Photo Credit: Duke University
A young John Hope Franklin.
It pained the Ol’ Bloviator greatly to miss only his second annual meeting of the Southern Historical Association since 1973. Those who made it to this year’s confab in Louisville, KY, not only enjoyed a lively and engaging program, but the warm, inviting atmosphere for catching up with old friends and former students that is the trademark of these SHA gatherings. This particular meeting also marked the 70th anniversary of one of the most momentous events in the group’s history and a notable development in the history of race relations in the South, as well.
No apparent thought had been given to the possibility of black membership, let alone attendance at the annual meeting, when the Southern Historical Association was formed in 1934. Bethany L. Johnson notes that SHA president Benjamin Kendrick was unaware that there were any black members in 1941, when he received a letter from one of them asking to what extent he and his colleagues would be allowed to participate in the organization's meeting at Atlanta's Biltmore Hotel. Kendrick had essentially created a de facto policy when he responded that black members enjoyed "all the rights and privileges of any other member, subject only to local city ordinances, state laws, or practices of the hotel in which the meeting is held."
This effective default to prevailing local Jim Crow practices meant that, despite some variations, black members who chose to attend the annual meeting were well advised to expect treatment little better than that accorded the black hotel employees, with whom they would share toilets and eat in the kitchen while white members partook of the luncheons or dinners that were a part of the annual meeting. They might be allowed to enter the main dining area in order to hear a speaker once the white diners were finished, but, that done, they were expected to make for the door, for there surely was no place for them to sleep in a whites-only hotel.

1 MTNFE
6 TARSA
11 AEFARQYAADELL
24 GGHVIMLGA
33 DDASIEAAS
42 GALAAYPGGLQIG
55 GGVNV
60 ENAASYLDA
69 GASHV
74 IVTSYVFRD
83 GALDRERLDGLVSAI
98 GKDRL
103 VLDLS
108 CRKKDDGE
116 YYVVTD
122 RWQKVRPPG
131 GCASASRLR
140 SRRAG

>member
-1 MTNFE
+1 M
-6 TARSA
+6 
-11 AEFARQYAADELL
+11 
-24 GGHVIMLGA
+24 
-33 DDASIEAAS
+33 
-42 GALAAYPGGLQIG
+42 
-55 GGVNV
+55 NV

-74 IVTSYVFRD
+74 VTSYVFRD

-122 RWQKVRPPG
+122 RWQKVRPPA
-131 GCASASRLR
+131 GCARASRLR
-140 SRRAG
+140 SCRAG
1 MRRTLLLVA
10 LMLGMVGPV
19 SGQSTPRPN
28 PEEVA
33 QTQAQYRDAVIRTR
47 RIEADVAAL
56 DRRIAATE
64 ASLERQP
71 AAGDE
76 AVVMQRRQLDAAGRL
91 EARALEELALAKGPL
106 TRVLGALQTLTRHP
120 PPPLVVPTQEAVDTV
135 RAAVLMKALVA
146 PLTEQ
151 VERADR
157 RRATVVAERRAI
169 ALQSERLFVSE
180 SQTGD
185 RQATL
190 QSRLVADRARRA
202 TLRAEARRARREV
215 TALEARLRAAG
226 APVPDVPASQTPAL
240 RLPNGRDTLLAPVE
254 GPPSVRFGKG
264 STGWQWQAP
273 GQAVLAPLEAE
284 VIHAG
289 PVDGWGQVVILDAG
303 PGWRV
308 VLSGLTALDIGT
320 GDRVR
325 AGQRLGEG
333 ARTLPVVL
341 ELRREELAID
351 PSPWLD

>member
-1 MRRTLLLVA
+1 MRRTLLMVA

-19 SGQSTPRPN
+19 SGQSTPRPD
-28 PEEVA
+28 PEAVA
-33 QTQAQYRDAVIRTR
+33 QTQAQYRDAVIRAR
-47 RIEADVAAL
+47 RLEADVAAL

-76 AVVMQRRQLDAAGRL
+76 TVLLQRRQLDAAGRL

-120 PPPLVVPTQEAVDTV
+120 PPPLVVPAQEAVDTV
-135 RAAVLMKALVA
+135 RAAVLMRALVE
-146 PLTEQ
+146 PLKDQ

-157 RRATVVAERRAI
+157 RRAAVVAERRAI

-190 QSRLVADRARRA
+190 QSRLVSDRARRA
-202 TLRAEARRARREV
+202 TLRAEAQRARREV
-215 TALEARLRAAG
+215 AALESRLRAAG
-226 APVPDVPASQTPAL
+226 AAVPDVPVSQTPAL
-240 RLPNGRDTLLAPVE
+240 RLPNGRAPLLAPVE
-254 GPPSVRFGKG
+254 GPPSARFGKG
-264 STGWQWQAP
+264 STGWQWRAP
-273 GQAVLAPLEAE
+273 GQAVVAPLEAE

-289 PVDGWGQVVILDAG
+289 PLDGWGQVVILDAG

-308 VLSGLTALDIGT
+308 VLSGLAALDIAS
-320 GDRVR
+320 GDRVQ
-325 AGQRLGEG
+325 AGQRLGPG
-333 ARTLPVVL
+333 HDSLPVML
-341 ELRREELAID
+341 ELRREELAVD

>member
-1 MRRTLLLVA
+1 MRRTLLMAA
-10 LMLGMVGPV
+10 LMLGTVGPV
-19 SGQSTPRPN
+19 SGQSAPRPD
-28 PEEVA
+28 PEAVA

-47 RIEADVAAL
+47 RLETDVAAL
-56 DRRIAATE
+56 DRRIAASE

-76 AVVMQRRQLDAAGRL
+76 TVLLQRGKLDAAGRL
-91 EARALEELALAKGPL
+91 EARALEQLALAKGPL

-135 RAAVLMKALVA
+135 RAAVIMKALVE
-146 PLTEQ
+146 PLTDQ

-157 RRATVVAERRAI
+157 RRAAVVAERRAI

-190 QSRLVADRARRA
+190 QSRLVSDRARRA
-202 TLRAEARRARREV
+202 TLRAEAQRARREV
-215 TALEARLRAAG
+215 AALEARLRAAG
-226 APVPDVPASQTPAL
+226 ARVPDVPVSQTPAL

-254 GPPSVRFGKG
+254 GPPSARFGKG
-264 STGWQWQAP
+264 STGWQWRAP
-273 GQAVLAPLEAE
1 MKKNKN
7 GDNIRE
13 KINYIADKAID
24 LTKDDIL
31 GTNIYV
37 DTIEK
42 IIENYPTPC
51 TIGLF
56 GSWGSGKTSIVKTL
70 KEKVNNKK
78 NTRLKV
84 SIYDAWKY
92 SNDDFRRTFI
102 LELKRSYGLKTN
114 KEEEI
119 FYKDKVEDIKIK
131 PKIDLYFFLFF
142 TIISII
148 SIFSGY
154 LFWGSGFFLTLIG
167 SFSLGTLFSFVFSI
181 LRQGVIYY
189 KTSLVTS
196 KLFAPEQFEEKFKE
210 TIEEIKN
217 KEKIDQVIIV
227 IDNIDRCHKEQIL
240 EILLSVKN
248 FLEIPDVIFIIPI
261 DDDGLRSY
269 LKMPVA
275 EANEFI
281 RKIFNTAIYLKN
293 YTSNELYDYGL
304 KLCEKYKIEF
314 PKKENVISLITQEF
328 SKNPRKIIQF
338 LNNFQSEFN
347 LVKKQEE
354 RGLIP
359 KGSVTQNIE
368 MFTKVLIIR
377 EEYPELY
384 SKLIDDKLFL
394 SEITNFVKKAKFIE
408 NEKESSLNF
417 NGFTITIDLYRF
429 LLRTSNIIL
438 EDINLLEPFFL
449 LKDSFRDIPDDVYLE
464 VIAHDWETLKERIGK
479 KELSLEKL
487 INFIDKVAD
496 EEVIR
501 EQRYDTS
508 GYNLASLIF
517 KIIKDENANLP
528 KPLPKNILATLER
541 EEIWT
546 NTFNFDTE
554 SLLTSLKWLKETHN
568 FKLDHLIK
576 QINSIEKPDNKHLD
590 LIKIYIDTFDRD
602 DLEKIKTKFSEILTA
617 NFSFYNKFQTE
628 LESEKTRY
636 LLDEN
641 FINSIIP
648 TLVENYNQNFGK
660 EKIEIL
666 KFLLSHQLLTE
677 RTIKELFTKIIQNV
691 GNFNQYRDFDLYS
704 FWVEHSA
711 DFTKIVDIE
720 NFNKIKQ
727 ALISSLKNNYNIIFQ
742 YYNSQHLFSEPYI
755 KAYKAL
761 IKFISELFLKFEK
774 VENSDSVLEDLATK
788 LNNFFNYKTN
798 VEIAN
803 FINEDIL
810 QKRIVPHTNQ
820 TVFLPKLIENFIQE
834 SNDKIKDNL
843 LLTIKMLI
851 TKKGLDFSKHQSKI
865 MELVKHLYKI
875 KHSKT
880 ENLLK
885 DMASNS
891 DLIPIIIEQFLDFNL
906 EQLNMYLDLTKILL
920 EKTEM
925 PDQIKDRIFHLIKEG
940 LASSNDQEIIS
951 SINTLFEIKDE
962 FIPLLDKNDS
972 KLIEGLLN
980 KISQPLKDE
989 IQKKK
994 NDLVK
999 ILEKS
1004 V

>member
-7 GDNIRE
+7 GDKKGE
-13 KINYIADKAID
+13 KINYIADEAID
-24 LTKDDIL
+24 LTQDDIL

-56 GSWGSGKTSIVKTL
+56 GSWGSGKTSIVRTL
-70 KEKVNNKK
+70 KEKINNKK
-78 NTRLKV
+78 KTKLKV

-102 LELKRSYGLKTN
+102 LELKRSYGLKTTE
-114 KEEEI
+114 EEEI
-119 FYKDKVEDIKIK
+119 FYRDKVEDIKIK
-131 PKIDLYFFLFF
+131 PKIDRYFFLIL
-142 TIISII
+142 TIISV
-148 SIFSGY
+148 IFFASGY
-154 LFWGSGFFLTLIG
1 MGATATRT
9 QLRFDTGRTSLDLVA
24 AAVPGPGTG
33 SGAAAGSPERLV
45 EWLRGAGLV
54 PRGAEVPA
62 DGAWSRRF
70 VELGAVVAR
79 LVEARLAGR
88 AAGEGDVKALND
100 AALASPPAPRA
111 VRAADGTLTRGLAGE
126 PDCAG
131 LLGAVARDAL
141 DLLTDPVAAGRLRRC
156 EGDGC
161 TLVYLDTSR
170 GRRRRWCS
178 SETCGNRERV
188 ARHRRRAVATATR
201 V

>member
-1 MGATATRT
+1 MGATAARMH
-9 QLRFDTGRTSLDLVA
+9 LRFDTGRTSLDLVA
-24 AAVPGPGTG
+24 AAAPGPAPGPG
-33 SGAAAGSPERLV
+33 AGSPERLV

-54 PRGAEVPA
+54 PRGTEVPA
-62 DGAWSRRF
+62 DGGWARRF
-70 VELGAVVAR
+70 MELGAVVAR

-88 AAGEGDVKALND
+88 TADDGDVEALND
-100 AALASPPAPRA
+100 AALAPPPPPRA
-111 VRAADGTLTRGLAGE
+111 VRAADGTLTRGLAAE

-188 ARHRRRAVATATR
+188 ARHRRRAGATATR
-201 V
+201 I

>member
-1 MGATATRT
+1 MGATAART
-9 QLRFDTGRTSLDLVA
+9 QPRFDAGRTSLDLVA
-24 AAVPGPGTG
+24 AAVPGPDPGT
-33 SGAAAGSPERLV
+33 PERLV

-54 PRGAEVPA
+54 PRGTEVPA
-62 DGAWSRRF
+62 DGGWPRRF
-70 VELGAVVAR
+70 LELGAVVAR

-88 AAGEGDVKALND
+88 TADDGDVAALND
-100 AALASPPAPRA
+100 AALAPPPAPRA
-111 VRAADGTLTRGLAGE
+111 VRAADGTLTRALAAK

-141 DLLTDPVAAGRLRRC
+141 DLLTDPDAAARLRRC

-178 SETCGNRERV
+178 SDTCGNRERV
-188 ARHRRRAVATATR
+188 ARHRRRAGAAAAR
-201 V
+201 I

Needless to say, such practices hardly suggested much enthusiasm for inviting a black scholar to actually present a paper in a formal program session. Yet with the 1949 meeting set for Williamsburg, VA—seemingly one of the South’s less racially volatile cities—program chair C. Vann Woodward, who would soon become a towering presence in the field of Southern history, proposed doing precisely that. When he suggested asking his friend John Franklin to participate in the program, his carefully selected program committee—composed of white historians who shared his embarrassment at how black members were treated—seemed not only amenable, but downright enthusiastic. The sledding proved a little bumpier in dealing with representatives of the host institution, William & Mary, but with considerable prodding and not a little guile, Woodward eventually got them to sign off on his bold experiment, as well.
Thinking that a presentation on some less racially fraught topic would make Franklin more comfortable, he suggested a paper drawn from his ongoing research on the martial tradition in the South. To put Franklin further at ease, Woodward had bolstered the session’s creds by asking Columbia’s Henry Steele Commager, one of the most distinguished American historians of his day, to chair it, and Emory University historian Bell Irvin Wiley, a white Southerner and, like Woodward, a rising star in the profession, to read the paper accompanying Franklin’s.